System Highlight: Collaboration

November 17, 2016

Hundreds of collaborative agreements in place between, and among, campuses


Collaboration has long been a watchword in the world of higher education, from hearing extensive philosophies of thought to creating teams of diverse skillset. The past few years in the North Dakota University System have given new importance to it though, as collaboration has become an over-arching philosophy.

Currently, a wealth of articulation agreements exists throughout the system. Those agreements lay out formal arrangements between two or more institutions, giving students an opportunity to apply credits at one institution toward programs at another. Other arrangements, such as memos of understanding, program agreements and course equivalencies, allow students to move forward steadily in their academic career even if they switch majors.

This System Highlight serves to provide one example from each school (listed alphabetically) where a collaborative program has proven successful. A listing of the articulation agreements can be found at the NDUS page here.


Bismarck State College

Bismarck State College is helping to address a shortage of pharmacy techs thanks to a partnership with North Dakota State College of Science. This joint agreement will help the two schools deliver the NDSCS Pharmacy Technician program to central and western North Dakota with the first classes already underway. Students enroll through NDSCS, but can take coursework through either institution. According to program descriptions, general education classes will be provided by BSC, while the technical components of the program will be taught by Wahpeton-based NDSCS Pharmacy Technician faculty through Interactive Video Network and online classes. Students will be able to earn either a 2-year A.A.S. degree or 1-year Certificate from NDSCS.


Dakota College at Bottineau

Dakota College at Bottineau and Williston State College will being offering a medical assistant program next spring. Any students who are interested will be able to earn an Associate of Applied Science degree in courses offered at either campus. The application must go through WSC, and through a collaborative model complete at least 15 credit through DCB, which will confer the degree. The program is built with flexibility in mind and will be delivered through online and IVN courses. The diploma option will take students one year, while the AAS will take about two years to complete.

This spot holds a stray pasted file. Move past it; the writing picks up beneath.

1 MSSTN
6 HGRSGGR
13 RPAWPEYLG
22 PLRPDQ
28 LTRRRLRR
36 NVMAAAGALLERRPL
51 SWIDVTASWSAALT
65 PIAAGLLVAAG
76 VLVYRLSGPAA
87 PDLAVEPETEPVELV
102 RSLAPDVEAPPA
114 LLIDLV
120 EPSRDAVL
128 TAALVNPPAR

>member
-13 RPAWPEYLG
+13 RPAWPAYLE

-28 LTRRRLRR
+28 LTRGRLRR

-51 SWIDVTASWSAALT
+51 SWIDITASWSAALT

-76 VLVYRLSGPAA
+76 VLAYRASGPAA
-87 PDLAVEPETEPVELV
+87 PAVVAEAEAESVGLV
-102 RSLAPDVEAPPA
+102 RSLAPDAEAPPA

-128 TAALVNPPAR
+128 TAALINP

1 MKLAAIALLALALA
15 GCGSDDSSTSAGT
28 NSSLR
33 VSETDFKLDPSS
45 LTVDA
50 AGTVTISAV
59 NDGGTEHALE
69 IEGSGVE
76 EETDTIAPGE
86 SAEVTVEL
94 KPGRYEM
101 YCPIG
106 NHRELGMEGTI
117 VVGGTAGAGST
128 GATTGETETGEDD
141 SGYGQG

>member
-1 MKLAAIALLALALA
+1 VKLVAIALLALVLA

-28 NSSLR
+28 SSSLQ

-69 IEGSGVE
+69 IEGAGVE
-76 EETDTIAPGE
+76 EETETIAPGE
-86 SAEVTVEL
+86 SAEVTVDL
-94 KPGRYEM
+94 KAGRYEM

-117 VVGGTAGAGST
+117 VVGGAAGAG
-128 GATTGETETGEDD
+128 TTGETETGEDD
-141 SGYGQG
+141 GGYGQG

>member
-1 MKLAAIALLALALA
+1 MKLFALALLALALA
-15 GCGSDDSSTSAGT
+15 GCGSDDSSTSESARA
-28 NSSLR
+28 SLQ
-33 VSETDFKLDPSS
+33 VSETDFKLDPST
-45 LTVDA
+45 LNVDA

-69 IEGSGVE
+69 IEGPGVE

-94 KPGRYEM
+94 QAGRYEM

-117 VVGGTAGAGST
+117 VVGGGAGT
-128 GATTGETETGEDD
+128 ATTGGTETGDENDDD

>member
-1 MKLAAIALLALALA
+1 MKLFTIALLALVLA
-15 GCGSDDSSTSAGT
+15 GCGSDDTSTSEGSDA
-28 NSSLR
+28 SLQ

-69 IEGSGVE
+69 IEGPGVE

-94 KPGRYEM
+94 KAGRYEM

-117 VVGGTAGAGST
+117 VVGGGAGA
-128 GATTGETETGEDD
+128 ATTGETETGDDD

Dickinson State University

A Memorandum of Understanding between Dickinson State University and Minot State University allows students in DSU’s Graduate Studies program to transfer 15 credits of their graduate coursework to MiSU in order to meet about half of the requirements for an M.Ed. degree. The rest of the degree requirements are completed through MiSU but delivered via distance education, allowing PreK-12 school teachers in this region to earn a master’s degree without having to travel. So the M.Ed. degree comes from MiSU but relies for about half of its coursework on the graduate courses currently offered by DSU.


Lake Region State College

LAUNCH! is a partnership between Lake Region State College and the University of North Dakota located on the UND campus in Grand Forks. The program is designed to serve students who are not yet eligible for admission to UND but meet eligibility requirements for LRSC.

Students who choose to participate in the LAUNCH! Program will enroll as full time LRSC students, but will also take a limited number of prescribed UND classes. Students who successfully complete 24 transferable credits and earn a 2.0 grade point average may be considered for admission as a degree-seeking transfer student to UND.


Mayville State University